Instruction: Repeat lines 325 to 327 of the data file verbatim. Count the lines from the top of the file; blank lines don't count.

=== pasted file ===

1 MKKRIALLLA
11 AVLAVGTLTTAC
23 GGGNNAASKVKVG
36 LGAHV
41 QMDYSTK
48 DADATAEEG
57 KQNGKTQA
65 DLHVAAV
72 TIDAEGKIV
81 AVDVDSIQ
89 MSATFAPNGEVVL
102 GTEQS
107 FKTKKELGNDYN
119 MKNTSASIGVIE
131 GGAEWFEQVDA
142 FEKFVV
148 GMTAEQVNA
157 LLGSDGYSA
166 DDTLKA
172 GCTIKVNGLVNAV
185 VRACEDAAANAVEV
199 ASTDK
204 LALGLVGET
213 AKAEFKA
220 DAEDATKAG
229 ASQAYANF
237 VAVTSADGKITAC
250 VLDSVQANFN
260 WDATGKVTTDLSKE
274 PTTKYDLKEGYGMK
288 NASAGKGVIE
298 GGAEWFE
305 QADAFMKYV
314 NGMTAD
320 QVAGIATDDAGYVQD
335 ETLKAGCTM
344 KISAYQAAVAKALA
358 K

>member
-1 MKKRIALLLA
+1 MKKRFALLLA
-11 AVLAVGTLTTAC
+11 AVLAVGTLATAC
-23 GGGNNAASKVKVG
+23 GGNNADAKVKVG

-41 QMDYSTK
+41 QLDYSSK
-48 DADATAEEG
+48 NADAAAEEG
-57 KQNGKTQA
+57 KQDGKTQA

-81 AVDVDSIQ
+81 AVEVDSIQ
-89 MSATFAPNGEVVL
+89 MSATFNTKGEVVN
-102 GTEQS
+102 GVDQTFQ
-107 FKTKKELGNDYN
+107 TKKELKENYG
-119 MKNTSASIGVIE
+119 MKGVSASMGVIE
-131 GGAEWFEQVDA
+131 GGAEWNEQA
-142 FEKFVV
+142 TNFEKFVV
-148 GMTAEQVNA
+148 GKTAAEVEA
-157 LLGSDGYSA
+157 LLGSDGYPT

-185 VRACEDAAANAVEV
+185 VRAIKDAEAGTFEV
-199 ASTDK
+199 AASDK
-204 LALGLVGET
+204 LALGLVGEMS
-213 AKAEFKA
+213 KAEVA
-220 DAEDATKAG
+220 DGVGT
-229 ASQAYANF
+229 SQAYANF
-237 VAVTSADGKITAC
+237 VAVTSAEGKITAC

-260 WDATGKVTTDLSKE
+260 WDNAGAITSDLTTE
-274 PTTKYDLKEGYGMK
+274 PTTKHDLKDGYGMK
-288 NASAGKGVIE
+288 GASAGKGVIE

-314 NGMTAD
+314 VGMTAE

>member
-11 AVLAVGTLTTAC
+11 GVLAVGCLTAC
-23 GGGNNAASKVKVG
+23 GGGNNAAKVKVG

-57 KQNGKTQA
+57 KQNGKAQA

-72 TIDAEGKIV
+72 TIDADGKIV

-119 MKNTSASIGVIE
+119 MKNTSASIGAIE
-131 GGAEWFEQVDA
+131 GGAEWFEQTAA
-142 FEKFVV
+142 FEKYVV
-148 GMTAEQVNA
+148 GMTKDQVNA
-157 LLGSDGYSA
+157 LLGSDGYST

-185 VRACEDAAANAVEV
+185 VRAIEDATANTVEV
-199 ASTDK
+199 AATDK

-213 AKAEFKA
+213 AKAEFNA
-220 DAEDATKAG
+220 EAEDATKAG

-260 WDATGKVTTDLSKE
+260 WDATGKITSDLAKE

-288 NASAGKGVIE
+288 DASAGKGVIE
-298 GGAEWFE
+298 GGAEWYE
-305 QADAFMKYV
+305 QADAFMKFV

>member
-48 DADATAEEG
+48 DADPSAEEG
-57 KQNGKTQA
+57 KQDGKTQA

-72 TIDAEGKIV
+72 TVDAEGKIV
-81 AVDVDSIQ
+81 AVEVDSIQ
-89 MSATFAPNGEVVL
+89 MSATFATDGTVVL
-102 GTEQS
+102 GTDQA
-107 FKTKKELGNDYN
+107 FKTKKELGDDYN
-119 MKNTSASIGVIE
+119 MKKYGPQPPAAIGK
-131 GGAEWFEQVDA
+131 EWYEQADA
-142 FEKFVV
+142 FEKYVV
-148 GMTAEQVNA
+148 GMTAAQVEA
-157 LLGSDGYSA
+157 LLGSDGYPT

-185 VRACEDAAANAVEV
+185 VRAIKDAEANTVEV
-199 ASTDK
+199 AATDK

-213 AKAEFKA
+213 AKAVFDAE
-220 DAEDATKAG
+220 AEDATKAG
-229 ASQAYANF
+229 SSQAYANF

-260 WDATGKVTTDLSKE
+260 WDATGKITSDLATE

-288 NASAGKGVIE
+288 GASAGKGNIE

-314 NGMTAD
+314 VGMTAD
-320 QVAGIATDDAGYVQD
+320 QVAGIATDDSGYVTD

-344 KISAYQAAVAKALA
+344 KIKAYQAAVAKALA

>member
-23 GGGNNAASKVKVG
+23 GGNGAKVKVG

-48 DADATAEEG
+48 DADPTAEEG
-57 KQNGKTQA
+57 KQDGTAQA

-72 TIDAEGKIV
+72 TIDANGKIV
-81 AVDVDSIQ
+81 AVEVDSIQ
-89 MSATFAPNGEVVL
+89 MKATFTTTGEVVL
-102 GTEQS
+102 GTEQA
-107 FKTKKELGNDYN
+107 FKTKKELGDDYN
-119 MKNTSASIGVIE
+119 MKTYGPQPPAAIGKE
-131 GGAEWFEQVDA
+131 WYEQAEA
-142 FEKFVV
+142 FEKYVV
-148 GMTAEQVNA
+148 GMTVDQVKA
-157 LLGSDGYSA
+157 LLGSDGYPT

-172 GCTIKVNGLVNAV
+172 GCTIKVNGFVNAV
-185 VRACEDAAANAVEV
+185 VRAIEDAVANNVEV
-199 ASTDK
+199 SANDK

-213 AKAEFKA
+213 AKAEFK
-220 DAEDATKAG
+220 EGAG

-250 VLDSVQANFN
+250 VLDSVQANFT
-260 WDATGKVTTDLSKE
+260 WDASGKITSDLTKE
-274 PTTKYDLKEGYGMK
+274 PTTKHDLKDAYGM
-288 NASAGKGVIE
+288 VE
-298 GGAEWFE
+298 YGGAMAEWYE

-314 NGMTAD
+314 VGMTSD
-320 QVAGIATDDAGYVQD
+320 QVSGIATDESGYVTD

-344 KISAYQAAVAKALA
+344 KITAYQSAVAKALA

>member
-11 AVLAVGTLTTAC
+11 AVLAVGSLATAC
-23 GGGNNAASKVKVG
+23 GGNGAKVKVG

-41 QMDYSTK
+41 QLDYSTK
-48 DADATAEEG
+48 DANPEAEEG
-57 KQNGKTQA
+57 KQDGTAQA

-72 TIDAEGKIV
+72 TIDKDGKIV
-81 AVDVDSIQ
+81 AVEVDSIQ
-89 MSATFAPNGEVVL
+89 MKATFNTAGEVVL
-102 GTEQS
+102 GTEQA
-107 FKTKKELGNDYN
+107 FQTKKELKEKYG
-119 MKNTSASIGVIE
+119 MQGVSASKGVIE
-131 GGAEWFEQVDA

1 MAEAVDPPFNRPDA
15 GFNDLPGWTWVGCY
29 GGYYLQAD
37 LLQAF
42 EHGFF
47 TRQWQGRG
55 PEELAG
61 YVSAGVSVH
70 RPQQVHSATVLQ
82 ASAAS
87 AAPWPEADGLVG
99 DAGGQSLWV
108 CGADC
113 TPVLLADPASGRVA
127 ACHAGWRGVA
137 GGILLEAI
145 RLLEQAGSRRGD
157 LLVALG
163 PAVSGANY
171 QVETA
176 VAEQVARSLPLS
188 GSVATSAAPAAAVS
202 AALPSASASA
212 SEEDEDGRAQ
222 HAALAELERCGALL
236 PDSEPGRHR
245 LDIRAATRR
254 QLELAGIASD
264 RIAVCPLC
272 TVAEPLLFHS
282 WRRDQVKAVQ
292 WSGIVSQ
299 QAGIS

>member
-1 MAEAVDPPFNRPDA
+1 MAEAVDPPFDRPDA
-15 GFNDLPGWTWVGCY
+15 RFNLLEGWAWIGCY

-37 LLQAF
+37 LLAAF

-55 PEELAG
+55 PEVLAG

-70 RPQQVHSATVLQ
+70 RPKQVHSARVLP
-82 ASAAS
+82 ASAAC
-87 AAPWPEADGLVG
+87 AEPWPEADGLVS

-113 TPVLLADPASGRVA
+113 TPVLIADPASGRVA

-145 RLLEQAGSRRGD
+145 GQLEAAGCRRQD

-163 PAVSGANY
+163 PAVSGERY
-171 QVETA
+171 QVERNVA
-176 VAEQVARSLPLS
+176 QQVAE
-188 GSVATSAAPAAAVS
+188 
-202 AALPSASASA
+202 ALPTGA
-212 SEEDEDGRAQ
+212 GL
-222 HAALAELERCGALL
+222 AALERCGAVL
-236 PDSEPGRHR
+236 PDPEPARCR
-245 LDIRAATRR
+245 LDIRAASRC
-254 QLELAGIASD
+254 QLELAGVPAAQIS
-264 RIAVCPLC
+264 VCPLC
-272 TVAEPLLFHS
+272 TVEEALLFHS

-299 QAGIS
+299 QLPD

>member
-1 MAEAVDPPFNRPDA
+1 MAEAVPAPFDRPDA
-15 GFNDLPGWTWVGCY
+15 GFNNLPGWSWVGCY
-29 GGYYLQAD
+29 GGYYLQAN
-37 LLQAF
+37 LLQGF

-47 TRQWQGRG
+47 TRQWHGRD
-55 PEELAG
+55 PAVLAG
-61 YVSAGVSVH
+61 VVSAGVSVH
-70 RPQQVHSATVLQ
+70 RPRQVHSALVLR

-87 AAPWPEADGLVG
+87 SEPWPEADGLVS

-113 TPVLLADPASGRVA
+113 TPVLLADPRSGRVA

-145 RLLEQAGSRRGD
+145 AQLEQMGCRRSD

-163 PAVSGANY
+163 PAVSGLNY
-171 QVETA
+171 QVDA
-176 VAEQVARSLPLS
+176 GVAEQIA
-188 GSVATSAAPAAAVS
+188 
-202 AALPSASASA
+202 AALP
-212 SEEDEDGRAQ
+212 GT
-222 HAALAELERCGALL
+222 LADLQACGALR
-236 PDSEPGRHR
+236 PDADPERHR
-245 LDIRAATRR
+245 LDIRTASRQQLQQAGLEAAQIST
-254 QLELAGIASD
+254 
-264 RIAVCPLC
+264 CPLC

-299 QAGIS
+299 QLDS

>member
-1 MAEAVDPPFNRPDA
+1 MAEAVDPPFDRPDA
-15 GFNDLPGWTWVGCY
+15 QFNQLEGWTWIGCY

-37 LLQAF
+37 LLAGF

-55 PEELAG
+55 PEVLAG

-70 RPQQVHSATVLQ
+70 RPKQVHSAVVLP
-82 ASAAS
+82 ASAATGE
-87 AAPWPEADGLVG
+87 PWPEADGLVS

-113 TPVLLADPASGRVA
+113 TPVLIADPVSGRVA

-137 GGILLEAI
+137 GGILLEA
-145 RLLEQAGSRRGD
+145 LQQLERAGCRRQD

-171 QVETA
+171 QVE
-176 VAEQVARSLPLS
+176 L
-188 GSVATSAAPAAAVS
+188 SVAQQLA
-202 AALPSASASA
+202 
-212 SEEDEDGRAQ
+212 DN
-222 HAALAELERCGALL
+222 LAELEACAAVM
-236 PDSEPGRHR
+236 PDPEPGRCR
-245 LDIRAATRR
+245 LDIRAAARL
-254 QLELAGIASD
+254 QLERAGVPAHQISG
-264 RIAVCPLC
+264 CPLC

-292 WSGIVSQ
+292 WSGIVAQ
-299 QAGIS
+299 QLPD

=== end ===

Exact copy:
-299 QAGIS
+299 QLPD

>member